of hair from the forehead to the neck, about the breadth of three
fingers, and this they shorten until it is about two or three fingers
long, and it stands right on end like a rock's comb or hog's bristles;
on both sides of this cock's comb they cut all the hair short, except
the aforesaid locks, and they also leave on the bare places here and
there small locks, such as are in sweeping-brushes, and then they
are in fine array.

They likewise paint their faces red, blue, etc., and then they look
like the Devil himself. They smear their heads with bear's-grease,
which they all carry with them for this purpose in a small basket;
they say they do it to make their hair grow better and to prevent
their having lice. When they travel, they take with them some of
their maize, a wooden bowl, and a spoon; these they pack up and
hang on their backs. Whenever they are hungry, they forthwith
make a fire and cook; they can get fire by rubbing pieces of wood
against one another, and that very quickly.

They generally live without marriage; and if any of them have
wives, the marriage continues no longer than seems good to one
of the parties, and then they separate, and each takes another
partner. I have seen those who had parted, and afterwards lived
a long time with others, leave these again, seek their former
partners, and again be one pair. And, though they have wives,
yet they will not leave off whoring; and if they can sleep with
another man's wife, they think it is a brave thing. The women
are exceedingly addicted to whoring; they will lie with a man
for the value of one, two, or three schillings, and our Dutchmen
run after them very much.

The women, when they have been delivered, go about immediately
afterwards, and be it ever so cold, they wash themselves and the
young child in the river or the snow. They will not lie down (for
they say that if they did they would soon die), but keep going about.
They are obliged to cut wood, to travel three or four leagues with
the child; in short, they walk, they stand, they work, as if they had
not lain in, and we cannot see that they suffer any injury by it; and
we sometimes try to persuade our wives to lie-in so, and that the
way of lying-in in Holland is a mere fiddle-faddle. The men have
great authority over their concubines, so that if they do anything
which does not please and raises their passion, they take an axe
and knock them in the head, and there is an end of it. The women
are obliged to prepare the land, to mow, to plant, and do everything;
the men do nothing, but hunt, fish, and make war upon their enemies.
They are very cruel towards their enemies in time of war; for they
first bite off the nails of the fingers of their captives, and cut off
some joints, and sometimes even whole fingers; after that, the
captives are forced to sing and dance before them stark naked; and
finally, they roast their prisoners dead before a slow fire for some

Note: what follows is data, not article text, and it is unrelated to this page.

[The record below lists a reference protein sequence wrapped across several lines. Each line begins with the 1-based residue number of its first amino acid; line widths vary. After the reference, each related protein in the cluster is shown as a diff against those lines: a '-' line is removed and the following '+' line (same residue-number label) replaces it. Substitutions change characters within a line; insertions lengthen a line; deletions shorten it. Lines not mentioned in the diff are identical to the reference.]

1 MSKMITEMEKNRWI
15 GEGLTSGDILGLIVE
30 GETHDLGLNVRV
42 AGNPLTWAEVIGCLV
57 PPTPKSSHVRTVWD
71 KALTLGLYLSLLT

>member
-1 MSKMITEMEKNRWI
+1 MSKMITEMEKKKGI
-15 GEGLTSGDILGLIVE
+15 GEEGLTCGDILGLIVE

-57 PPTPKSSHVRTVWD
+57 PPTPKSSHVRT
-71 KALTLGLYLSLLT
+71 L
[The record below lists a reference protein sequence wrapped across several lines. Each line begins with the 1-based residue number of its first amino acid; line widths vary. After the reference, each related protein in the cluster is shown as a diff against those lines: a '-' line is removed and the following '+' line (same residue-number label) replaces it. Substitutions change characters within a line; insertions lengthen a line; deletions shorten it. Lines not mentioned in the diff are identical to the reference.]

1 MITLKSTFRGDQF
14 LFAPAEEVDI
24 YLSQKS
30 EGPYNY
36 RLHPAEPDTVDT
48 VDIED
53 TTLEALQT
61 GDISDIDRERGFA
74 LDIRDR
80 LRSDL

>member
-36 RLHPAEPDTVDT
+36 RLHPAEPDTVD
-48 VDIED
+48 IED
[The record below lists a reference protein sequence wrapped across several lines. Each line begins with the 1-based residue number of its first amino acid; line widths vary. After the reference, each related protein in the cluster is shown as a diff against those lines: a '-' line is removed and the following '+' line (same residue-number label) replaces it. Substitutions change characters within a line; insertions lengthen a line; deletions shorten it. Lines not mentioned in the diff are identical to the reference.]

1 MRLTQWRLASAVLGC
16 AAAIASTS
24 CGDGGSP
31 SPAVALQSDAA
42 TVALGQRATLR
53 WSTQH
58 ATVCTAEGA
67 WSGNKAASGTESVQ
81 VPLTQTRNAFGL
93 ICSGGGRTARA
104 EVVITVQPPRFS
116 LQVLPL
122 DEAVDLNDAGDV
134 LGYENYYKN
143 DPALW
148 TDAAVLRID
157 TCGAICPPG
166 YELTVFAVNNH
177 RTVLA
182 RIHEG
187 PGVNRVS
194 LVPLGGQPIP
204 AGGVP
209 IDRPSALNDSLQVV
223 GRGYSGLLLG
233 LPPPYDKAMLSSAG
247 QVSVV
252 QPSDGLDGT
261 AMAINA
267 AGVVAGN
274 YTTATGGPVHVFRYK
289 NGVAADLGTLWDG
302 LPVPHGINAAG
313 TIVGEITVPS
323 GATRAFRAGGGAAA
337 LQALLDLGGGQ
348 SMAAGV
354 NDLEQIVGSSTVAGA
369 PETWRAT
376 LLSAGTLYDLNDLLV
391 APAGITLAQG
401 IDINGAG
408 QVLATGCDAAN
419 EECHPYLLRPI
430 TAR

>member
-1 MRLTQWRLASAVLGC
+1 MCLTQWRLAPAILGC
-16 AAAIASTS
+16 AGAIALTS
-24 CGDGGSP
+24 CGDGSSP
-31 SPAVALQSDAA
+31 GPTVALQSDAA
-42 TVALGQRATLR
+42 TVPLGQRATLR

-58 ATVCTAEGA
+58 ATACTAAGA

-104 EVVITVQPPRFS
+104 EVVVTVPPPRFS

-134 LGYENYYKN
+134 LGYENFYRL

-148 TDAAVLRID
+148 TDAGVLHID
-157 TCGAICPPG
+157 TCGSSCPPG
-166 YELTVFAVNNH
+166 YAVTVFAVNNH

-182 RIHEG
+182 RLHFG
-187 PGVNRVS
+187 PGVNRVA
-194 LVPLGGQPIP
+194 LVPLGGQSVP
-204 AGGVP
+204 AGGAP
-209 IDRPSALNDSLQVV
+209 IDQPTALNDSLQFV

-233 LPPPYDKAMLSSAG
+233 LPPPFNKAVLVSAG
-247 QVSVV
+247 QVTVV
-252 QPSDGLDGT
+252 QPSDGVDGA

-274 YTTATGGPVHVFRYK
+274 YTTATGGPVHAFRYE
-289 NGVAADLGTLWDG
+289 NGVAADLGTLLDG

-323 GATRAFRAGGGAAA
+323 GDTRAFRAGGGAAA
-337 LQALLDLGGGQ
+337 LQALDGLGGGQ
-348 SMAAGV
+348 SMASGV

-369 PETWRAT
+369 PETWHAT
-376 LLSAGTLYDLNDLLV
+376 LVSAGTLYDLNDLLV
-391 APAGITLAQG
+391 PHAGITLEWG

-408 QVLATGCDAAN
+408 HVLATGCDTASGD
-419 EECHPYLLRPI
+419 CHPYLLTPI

days, and then eat them up. The common people eat the arms,
buttocks and trunk, but the chiefs eat the head and the heart.

Our Mahakas carry on great wars against the Indians of Canada, on
the River Saint Lawrence, and take many captives, and sometimes
there are French Christians among them. Last year, our Indians got
a great booty from the French on the River Saint Lawrence, and took
three Frenchmen, one of whom was a Jesuit. They killed one, but
the Jesuit (whose left thumb was cut off, and all the nails and parts
of his fingers were bitten,) we released, and sent him to France by a
yacht which was going to our country. They spare all the children
from ten to twelve years old, and all the women whom they take
in war, unless the women are very old, and then they kill them too.
Though they are so very cruel to their enemies, they are very friendly
to us, and we have no dread of them. We go with them into the
woods, we meet with each other, sometimes at an hour or two's
walk from any houses, and think no more about it than as if we
met with a Christian. They sleep by us, too, in our chambers before
our beds. I have had eight at once lying and sleeping upon the floor
near my bed, for it is their custom to sleep simply on the bare ground,
and to have only a stone or a bit of wood under their heads. In the
evening, they go to bed very soon after they have supped; but early
in the morning, before day begins to break, they are up again. They
are very slovenly and dirty; they wash neither their face nor hands,
but let all remain upon their yellow skin, and look like hogs. Their
bread is Indian corn beaten to pieces between two stones, of which
they make a cake, and bake it in the ashes: their other victuals are
venison, turkies, hares, bears, wild cats, their own dogs, etc. The
fish they cook just as they get them out of the water without
cleansing; also the entrails of deer with all their contents, which they
cook a little; and if the intestines are then too tough, they take one
end in their mouth, and the other in their hand, and between hand
and mouth they separate and eat them. So they do commonly with
the flesh, for they carve a little piece and lay it on the fire, as long as
one would need to walk from his house to church, and then it is done;
and then they bite into it so that the blood runs along their mouths.
They can also take a piece of bear's-fat as large as two fists, and eat
it clear without bread or anything else. It is natural to them to have
no bears; not one in an hundred has any hair about his mouth.